What are substitute products in economics?

Written by dan taylor
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What are substitute products in economics?
Different brands of the same type of drug are good examples of substitute products. (medicine image by Czintos Ã--dön from Fotolia.com)

A substitute product or good is an important term in economic theory. The term refers to a good or product with a positive cross-elasticity of demand, in economics parlance. The term is used by business and economic theorists to make sense of demand and how it affects the marketplace.


A substitute product, also known as a substitute good, is a good whose demand increases when the price of a similar good increases. Conversely the demand for the good decreases when the price of the other good decreases. In other words, an increase in the price of product A will cause its users to decide to switch to product B as a substitute due to its lower price and similar benefits. Substitute products are bound together, in that customers can trade one good for another if they see fit.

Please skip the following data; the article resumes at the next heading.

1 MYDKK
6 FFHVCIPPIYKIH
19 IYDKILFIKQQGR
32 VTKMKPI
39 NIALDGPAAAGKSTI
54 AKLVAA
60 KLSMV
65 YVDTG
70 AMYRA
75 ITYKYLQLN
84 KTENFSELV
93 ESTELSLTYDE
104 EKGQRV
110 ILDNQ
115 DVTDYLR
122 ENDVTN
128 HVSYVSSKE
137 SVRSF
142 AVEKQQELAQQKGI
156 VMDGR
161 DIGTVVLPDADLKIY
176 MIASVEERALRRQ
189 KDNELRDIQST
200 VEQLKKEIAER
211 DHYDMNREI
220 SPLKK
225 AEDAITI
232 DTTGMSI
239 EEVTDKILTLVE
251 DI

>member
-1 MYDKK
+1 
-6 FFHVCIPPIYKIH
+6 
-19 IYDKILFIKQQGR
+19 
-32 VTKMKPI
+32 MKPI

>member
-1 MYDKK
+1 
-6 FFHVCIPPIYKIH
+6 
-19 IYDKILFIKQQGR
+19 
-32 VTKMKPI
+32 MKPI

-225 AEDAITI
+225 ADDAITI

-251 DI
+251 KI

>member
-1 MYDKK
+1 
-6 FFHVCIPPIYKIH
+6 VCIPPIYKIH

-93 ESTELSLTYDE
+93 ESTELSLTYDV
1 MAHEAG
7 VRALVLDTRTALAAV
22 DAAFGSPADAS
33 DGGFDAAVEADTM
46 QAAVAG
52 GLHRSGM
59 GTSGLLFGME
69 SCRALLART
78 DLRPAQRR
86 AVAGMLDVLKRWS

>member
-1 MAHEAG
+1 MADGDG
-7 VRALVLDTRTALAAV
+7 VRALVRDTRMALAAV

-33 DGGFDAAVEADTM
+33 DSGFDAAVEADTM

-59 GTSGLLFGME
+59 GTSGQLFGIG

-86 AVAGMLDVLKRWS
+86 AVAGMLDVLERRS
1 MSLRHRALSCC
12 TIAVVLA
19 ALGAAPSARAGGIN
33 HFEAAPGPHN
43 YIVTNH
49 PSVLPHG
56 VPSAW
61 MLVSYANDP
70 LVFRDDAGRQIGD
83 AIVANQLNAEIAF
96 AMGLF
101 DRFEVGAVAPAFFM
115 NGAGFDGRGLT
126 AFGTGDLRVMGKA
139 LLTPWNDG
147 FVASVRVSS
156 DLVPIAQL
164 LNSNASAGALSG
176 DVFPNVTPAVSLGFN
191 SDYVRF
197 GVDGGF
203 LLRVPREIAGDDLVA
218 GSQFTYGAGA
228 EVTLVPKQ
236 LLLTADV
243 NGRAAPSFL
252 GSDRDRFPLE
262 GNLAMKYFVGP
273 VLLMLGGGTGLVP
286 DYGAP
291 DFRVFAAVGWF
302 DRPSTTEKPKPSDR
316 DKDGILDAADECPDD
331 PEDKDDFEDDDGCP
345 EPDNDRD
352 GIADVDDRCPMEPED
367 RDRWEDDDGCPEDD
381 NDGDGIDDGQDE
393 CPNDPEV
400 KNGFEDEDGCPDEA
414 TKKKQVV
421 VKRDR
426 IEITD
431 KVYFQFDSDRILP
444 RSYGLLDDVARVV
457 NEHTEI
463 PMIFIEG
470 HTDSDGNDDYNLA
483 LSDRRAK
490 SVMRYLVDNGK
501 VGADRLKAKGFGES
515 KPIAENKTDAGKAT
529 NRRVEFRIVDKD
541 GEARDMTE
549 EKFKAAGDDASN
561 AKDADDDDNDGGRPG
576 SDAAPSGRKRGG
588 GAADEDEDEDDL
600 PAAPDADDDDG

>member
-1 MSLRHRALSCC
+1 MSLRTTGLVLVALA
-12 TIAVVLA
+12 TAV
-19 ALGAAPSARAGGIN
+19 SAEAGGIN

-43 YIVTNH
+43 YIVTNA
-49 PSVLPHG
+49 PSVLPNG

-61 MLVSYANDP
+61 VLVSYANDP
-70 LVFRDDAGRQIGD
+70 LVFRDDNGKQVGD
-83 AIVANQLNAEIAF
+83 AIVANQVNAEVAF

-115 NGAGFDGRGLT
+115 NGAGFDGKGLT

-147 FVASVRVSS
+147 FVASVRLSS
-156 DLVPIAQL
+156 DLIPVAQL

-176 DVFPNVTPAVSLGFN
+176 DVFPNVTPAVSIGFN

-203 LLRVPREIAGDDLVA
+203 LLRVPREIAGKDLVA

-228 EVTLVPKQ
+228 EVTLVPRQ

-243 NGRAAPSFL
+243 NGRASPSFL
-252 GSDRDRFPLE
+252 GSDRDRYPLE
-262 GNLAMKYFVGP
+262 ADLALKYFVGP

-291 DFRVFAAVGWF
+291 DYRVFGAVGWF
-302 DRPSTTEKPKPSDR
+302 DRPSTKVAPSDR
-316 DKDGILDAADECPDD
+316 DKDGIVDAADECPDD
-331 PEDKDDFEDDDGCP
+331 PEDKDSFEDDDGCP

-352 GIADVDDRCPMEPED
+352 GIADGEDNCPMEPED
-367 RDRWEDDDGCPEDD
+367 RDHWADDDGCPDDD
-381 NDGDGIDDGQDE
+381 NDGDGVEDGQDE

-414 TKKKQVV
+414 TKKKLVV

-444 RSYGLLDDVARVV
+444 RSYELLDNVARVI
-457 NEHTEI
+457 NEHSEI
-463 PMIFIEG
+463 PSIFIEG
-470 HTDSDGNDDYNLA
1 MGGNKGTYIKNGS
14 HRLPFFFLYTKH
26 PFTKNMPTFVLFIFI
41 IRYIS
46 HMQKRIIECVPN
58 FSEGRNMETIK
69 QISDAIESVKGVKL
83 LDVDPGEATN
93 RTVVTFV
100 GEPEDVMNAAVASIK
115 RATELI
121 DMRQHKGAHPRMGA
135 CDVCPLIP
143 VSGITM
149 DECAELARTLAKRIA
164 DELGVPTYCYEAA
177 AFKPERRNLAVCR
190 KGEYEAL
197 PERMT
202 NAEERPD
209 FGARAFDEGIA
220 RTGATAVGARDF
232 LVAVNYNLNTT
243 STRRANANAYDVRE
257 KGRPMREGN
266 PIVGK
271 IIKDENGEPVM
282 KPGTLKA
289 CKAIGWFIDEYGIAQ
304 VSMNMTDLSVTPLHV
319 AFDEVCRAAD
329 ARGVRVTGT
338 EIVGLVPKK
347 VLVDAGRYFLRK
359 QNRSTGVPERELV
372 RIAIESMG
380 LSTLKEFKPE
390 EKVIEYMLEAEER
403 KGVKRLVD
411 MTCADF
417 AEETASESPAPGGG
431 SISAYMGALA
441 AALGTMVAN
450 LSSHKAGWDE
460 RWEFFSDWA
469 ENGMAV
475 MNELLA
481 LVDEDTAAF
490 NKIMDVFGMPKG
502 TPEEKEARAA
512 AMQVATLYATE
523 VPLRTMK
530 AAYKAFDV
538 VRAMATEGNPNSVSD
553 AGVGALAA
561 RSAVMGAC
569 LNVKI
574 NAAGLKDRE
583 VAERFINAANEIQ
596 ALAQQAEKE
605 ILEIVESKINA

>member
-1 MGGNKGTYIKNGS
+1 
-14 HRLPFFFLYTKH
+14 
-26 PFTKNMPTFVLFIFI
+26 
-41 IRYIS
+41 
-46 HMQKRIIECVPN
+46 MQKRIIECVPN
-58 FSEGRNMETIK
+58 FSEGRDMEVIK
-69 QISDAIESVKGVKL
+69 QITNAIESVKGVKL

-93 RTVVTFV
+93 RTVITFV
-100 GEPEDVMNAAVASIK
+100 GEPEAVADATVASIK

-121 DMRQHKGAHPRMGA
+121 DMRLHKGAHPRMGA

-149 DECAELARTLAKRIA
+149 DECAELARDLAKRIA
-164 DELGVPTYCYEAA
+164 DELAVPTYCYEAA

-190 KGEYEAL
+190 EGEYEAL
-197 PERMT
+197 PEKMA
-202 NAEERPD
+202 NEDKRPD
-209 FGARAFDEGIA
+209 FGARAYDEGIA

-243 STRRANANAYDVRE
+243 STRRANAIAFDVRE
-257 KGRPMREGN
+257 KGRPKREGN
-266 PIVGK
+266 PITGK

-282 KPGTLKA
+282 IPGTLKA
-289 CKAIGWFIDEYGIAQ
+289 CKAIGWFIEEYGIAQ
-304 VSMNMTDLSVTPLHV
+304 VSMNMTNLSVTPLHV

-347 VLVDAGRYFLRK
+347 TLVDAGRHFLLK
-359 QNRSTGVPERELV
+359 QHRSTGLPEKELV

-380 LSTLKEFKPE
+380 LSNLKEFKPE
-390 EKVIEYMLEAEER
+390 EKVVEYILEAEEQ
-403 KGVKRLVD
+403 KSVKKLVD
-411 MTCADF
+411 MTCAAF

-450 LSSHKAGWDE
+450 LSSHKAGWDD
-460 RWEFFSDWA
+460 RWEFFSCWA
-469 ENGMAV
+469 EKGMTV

A person who wears eyeglasses has a number of substitute goods he can consider, including contact lens and laser eye surgery, all of which fix a common problem (poor eyesight) with each having their own drawbacks and benefits. A person may also consider artificial sweeteners as an alternative to sugar. You can also find a lot of substitute product choices in the area of medicine, as many companies make variations of the same product, such as aspirin.


Substitutes can be either perfect or imperfect. A substitute product is perfect if the two products can be switched with virtually no difference to the consumer, such as switching Pepsi with Coca-Cola, in that cola consumption would stay the same. An example of an imperfect substitute would be to stop buying gasoline for a car in order to take the bus and save money. The aim would be the same (transportation from one place to another), but the cost, method and convenience would be much different in those cases.

Related Term

Substitute goods are the opposite of complementary goods, which are goods that see an increase in demand when the price of another good is decreased, or a decrease in demand when the price of the other good is increase. An example of this is hot dogs and hot dog buns. If the price goes up for hot dogs, people will buy fewer hot dogs and also fewer hot dog buns, even if the price of the hot dog buns remains unchanged.

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